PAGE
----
Vagrant series I: Installing and using Vagrant on Windows 8.1 (Hyper-V required)

I’m sure you’ve heard about Vagrant at least to some degree somewhere. If you haven’t it may be time for you to become at least aware of its existence. I will not make any introduction post on it as it has been explained extensively and very well in lots of blogs and Internet pages:

In this post I will describe how I set up my own vagrant environment on Windows 8.1 so it might not fit well in other versions of Windows (Specially if you don’t have the Windows 8 Pro version) which don’t have the Hyper-V feature. My “lab” requirements are:

 Installing and running Vagrant

Installing vagrant is a pretty easy task in Windows (as well as in Linux), you just have to follow the installation wizard and you’ll be all set. Afterwards if you don’t have Git or some similar UNIX-like simulation environment on Windows, you’ll need to install the vagrant putty plug-in, which in my opinion makes life much easier and nicer than the embedded ssh binary.

After Vagrant is installed, you can access it running powershell (just remember to run it as administrator) and typing vagrant <command>

PS C:\Users\Marc> vagrant version
Installed Version: 1.7.2
Latest Version: 1.7.2

You're running an up-to-date version of Vagrant!

Aftwerwards we can add an existing box using (it can be remote or local Vagrant will add it anyway) vagrant box add <box>:

PS C:\Users\Marc> vagrant box add serveit/centos-7
==> box: Loading metadata for box 'serveit/centos-7'
    box: URL: https://atlas.hashicorp.com/serveit/centos-7
==> box: Adding box 'serveit/centos-7' (v1.3.1) for provider: hyperv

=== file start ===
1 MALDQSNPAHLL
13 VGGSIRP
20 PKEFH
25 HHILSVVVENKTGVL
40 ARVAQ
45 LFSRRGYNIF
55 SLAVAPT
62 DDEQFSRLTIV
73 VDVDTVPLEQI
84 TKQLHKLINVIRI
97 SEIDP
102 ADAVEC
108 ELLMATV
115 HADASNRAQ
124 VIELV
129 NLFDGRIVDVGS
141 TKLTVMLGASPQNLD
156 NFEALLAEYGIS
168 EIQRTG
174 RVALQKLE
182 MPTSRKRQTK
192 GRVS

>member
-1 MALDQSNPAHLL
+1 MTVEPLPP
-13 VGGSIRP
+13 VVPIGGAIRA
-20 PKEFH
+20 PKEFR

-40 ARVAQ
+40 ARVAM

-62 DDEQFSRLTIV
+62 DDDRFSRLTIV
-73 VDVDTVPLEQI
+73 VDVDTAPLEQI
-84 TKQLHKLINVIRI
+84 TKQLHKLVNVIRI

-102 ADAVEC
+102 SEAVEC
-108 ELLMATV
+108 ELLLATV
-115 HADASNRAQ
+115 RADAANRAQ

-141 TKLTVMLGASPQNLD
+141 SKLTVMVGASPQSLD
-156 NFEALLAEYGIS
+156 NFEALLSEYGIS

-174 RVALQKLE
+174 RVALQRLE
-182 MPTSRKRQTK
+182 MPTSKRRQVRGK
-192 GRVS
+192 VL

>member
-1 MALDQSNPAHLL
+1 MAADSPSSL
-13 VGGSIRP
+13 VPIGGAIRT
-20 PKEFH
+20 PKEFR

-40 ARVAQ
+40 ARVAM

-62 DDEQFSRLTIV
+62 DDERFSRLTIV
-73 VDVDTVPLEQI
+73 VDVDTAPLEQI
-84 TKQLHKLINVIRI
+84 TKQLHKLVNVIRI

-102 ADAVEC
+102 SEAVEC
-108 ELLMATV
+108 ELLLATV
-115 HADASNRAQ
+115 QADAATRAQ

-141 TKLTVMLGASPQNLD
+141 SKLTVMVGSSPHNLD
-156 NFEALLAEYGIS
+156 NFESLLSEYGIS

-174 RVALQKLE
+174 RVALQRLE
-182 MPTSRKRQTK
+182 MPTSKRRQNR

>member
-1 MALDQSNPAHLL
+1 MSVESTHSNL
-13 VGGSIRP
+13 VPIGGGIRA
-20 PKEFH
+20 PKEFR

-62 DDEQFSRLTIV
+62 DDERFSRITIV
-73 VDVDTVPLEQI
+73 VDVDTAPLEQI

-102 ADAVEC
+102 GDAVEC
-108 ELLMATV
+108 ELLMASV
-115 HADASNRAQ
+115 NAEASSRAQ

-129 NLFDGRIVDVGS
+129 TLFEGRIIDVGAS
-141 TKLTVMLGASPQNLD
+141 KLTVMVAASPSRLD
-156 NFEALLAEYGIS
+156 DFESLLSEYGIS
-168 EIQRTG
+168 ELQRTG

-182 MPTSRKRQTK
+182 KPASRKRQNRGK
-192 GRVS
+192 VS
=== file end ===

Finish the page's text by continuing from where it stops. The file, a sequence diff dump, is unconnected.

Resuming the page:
box: Downloading: https://vagrantcloud.com/serveit/boxes/centos-7/versions/1.3.1/providers/hyperv.box
    box: Progress: 100% (Rate: 6648k/s, Estimated time remaining: --:--:--)
==> box: Successfully added box 'serveit/centos-7' (v1.3.1) for 'hyperv'!
PS C:\Users\Marc>

it’s not a requirement, but we can also set the default Vagrant provider using environment variables (local or global). If we don’t set it as an environment variable it’s necessary to set it up in the Vagrantfile(I’ll use t the Vagrantfile method) or when using the vagrant up <box> --provider <provider> command more info on vagrant documentation

Once we’ve set that, we’ll have to create a folder in which we can initialize our Vagrant environment using vagrant init and after editing the Vagrantfile created by the vagrant init command:

PS C:\Users\Marc> mkdir vagrant-centos7

    Directory: C:\Users\Marc

Mode                LastWriteTime     Length Name
----                -------------     ------ ----
d----        23/02/2015     23:58            vagrant-centos7
PS C:\Users\Marc> cd .\vagrant-centos7
PS C:\Users\Marc\vagrant-centos7> vagrant init
A `Vagrantfile` has been placed in this directory. You are now ready to `vagrant up` your first virtual environment! Please read the comments in the Vagrantfile as well as documentation on `vagrantup.com` for more information on using Vagrant.

PS C:\users\marc\vagrant-centos7> atom .\Vagrantfile
# Vagrantfile
vagrant.configure(2) do |config|
  config.vm.box = "serveit/centos-7"
  config.vm.provider "hyperv"
end